May it Please the Court: Exploring Facebook’s Oversight Board Formation and Decisions

Sarah Ryan

Associate Editor

Loyola University Chicago School of Law, JD 2022

Last Friday, Facebook’s Oversight Board (“the Board”) issued its latest verdict, overturning the company’s decision to remove a post that moderators alleged violated Facebook’s Violence and Incitement Community Standard. This judgment brings the Board’s total number of decisions to seven, with the Board overturning the Facebook’s own decision in five out of the six substantive rulings it has issued. The Board’s cases have covered several topics so far, including nudity and hate speech. Because Facebook’s Oversight Board does not have any modern equivalents, it is worth exploring what went into this experiment’s formation.

Developing Facebook’s “Supreme Court”

While fashioning itself as a haven of free expression on the Internet, Facebook has long been the target of criticism that the conspiracy theories, hate speech, and disinformation that run rampant on the platform threaten democracy. Because the First Amendment complicates the U.S. government’s regulation of ‘free speech,’ Facebook, like other technology platforms, has exercised nearly unlimited control over content removal. Over time, Facebook developed its own set of Community Standards to ensure that its two billion global users “feel empowered to communicate” but are protected against the risk of harm or abuse that certain content presents.

In 2019, in response to even more concerns about Facebook’s threat to democracy and calls for transparency, accountability, and due process, the company decided to create an independent organization to review its moderators’ decisions, much like the U.S. Supreme Court reviews judicial decisions by lower courts. Previously, users could object to content removal by appealing the removal to Facebook’s community moderation team, but that was the extent of any dispute. However, Mark Zuckerberg, Facebook’s co-founder and CEO, has expressed his current belief that he and the company should not have complete control over decisions about free expression, political discourse, and safety.

In creating the new group, Facebook sought input from both the company’s critics and supporters by conducting research on a global scale, with more than 650 people in 88 different countries. This global consultation process resulted in the Oversight Board’s charter and governance design, as well as the establishment of an independent Oversight Board Trust. Each entity has separate roles and responsibilities, which is meant to help “ensure mutual accountability.” Facebook began the member selection process with four co-chairs, who then selected the Board’s first sixteen additional members, experts who represent twenty-seven countries and a variety of disciplines like the law and human rights.

Board members are not Facebook employees, but instead contract directly with the Oversight Board, and their six-figure salaries are funded by Facebook through the “independent” Oversight Board Trust. Anyone can recommend oneself or another candidate for board membership, through a recommendations portal operated by the firm Baker McKenzie.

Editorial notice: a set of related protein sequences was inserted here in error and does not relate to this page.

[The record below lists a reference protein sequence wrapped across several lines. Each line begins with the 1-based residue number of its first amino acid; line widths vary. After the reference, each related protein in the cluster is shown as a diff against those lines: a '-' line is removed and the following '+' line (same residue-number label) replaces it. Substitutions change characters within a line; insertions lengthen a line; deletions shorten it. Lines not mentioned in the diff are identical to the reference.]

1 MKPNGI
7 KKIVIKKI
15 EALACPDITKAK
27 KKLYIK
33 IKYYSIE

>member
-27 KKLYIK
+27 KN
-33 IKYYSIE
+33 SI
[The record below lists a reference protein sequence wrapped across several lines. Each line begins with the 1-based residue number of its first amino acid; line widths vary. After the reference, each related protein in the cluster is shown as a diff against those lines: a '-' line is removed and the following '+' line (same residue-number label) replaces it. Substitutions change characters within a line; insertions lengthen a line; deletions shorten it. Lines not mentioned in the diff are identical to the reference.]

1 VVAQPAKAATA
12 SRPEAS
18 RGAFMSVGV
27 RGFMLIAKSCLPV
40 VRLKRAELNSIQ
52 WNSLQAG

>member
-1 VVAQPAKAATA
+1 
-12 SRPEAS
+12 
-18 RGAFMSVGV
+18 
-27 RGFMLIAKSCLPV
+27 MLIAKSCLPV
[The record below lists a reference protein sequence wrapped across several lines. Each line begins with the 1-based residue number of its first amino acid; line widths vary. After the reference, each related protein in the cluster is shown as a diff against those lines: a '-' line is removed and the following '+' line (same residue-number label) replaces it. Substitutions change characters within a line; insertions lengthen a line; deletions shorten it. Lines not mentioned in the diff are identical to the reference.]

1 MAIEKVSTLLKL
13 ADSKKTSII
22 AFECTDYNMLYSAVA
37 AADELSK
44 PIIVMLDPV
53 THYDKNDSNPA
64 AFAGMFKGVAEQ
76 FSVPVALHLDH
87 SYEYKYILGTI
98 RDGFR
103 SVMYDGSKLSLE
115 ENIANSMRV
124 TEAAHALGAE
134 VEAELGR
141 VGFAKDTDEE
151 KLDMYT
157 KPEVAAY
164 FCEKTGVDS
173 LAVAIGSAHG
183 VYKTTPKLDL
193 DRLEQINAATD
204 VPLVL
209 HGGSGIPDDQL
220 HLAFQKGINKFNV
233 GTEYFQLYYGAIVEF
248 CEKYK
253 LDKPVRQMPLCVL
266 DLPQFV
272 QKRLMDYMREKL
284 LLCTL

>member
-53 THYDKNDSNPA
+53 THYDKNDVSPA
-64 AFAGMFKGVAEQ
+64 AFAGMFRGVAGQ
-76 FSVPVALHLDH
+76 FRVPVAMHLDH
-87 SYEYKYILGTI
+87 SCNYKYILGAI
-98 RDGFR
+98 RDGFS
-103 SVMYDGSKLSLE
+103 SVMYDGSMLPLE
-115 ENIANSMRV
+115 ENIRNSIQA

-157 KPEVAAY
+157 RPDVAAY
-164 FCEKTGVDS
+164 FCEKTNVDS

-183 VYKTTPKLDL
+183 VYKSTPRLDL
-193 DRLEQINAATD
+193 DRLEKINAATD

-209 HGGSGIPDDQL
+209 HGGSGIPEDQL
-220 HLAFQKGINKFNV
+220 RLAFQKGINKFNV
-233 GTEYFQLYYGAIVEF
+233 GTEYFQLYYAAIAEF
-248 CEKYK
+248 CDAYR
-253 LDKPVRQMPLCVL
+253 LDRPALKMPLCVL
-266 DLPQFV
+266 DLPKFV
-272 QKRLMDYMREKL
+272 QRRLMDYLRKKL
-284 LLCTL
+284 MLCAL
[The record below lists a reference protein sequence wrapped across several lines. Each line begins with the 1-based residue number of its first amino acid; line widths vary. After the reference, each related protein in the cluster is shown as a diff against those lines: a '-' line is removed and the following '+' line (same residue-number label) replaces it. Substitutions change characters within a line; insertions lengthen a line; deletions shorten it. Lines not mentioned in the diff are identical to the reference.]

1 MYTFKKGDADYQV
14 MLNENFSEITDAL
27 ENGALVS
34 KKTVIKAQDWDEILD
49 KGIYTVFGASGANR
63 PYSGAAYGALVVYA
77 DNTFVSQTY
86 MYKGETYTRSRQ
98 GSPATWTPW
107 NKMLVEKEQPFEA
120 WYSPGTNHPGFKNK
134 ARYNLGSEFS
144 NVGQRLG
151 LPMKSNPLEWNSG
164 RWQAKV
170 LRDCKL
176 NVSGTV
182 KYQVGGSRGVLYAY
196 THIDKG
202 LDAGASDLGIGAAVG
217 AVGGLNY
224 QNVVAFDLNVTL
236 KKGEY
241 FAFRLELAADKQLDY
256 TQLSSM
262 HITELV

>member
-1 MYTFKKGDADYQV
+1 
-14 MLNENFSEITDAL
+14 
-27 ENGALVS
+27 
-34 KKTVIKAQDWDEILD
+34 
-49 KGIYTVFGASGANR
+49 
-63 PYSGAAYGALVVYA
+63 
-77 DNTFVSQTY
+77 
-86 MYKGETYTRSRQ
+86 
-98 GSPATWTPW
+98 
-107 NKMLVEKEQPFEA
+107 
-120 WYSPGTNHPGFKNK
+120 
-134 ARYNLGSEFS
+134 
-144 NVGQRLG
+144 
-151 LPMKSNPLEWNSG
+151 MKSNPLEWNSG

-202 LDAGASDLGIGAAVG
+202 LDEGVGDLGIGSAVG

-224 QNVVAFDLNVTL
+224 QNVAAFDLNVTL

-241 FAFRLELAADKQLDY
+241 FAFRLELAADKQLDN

How the decisions work?

Users of Facebook and Instagram (and Facebook itself) can now appeal the Facebook community moderation team’s decisions regarding “takedowns” to the independent Oversight Board, which renders decisions that are supposedlybinding, even if they overrule Zuckerberg himself. According to Facebook, around two hundred thousand posts become eligible for appeal every day, but the Board selects only a small number of “highly emblematic cases” to review. Each case is reviewed by a panel of five randomly selected members, who remain anonymous. The Board’s charter confirms that the expert panels should generally defer to past decisions in an attempt to set some sort of precedent with the tiny fraction of cases that the Board will actually be able to review.  

While many have labelled the Board as Facebook’s private “Supreme Court,” there are important differences between the bodies. First, unlike the U.S. Supreme Court, users submit a written brief arguing their case in lieu of oral arguments. In turn, a Facebook representative files a response brief explaining the company’s reasoning for removing the content. After the panel’s decision is approved by the entire board, it becomes binding for Facebook and is implemented promptly “unless implementation of a resolution could violate the law.” Also deviating from the U.S. Supreme Court, the Board’s rulings do not become official Facebook policy in the same way Supreme Court follow the tradition of stare decisis. The Board’s rulings apply only to the individual case at issue, and while the Board may issue policy recommendations to Facebook with its decisions, these recommendations are only advisory. This means that the impact of the Board’s decisions over Facebook’s policies and practices remain to be seen.  

So far, the independent Oversight Board has been met with mixed reviews. Its future success seems to depend on the degree to which it demonstrates independence, organizational legitimacy, and transparency. It is yet to be seen what relationship might develop between this new body and existing laws and regulations. Some posit that this quasi-legal system could cite judicial opinions from different countries, and that real courts might even eventually cite the Board’s opinions in return. Regardless, the world will continue to monitor the Board in the upcoming months, as it resolves the issue of Donald Trump’s removal from the platform.